Radu Ticiu of Timisoara Mobile Development Group invited me to speak at their August event about Adobe’s solutions for mobile development. And I must say I’m glad I accepted. Not only because the event and the people were great but because the other speaker was quite interesting.
Stefan is his name and he runs one of the most creative companies in this part of the world. Just to give you some context: they’ve won three FWA awards so far. His presentation was about the making off of an iPad game using Adobe AIR and Flash Builder 4.5. So far nothing new or extraordinary. isn’t it?
Well what really caught my attention were these facts:
- While they had great expertise in building Flash applications for the desktop, this was the first project they’ve done for mobile.
- They completed the game from concept to final IPA file ready for publishing in a week.
- The team who built this consisted of one designer, one developer, and Stefan.
Here are some screen shots of their game – called Chemistry Brothers:
During the presentation (and after while we enjoyed some beer and food) I learned more about this project and the company. And I think this project and the way they approached it is a good example of how you can get into mobile development if you are a web or desktop developer.
These were Stefan’s challenges before deciding to start the project:
- no expertise in mobile development
- no expertise in Flash and AIR mobile development
- no expertise in selling an application on Apple’s app store
Though these challenges were quite big he had something to rely on:
- tons of creativity
- great expertise in desktop and web development including Flash and Adobe AIR
- a plan
The plan he had was as important as the skills of his team. First of all, he decided to spend a week for building the game, from nothing to the polished “thing” you can find in app store. It was an all-or-nothing kind of bet. And to increase the chances of success he took his team out of the town to a remote town with nothing to distract them. They did a sort of software bootcamp.
Second, from the beginning he didn’t want to have anything less than great performances. To ensure this they used a first generation iPad for testing the code and they targeted 30 frames per second for their game. Anything less was not accepted.
Third, they struck a fine balance between the “features” of this game. They spent a lot of time on the graphics and game story but they didn’t spend much time on building lots of levels. It would have been impossible to do all those things with such restrictions (three people and one week).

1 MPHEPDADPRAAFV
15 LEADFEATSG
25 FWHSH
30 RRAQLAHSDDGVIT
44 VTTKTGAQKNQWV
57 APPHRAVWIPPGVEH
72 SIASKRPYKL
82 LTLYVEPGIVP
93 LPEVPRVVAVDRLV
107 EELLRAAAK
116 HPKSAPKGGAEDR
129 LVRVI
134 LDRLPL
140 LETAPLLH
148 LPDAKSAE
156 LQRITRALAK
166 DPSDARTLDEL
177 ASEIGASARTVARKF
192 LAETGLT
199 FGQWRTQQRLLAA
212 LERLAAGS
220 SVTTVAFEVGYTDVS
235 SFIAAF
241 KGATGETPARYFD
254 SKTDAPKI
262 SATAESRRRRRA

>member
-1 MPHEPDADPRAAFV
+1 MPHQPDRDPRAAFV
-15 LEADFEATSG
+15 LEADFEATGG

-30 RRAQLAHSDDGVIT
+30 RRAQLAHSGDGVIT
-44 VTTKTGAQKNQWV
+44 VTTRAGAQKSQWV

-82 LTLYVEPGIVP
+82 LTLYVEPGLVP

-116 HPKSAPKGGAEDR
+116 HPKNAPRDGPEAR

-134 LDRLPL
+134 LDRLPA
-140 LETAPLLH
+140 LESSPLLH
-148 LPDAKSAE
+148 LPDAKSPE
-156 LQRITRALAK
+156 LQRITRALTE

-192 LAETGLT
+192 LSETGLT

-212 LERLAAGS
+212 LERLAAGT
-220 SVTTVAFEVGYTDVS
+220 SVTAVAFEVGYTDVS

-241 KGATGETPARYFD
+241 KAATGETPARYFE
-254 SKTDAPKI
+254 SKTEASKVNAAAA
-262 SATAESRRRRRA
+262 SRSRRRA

And finally, they did a kind of agile development not for the code but for the product (game). Remember that I said they didn’t have any prior experience in building and selling mobile applications. So their plan was to build the game in one week and then ship it. If it had success then they would continue to develop as they already had the game story and lots of ideas. Guess what? They are happy with how the game is selling so far. Stefan told me that they will continue this project.
If you are one of the people who couldn’t find time for trying mobile development so far you are not alone. And more importantly, it is not so difficult to make your first move. Just think of an application that you’d like to build and make sure you allocate time for this. It could be a series of weekends during a month or three days of your vacation. It really doesn’t matter. What matters is to be focused and work on this fully committed. Chances are that you’d be surprised by yourself and what you can do.
In the end I just want to share some pictures from their office. Some say that having a creative environment stimulates creativity. After talking to Stefan and seeing his company’s work I’m not sure about this anymore. It looks like creative people change ordinary things into something to remember.
If you have similar stories or just want to talk back, don’t hesitate to use the comments :). All I can say is: Bravo Stefan & Company!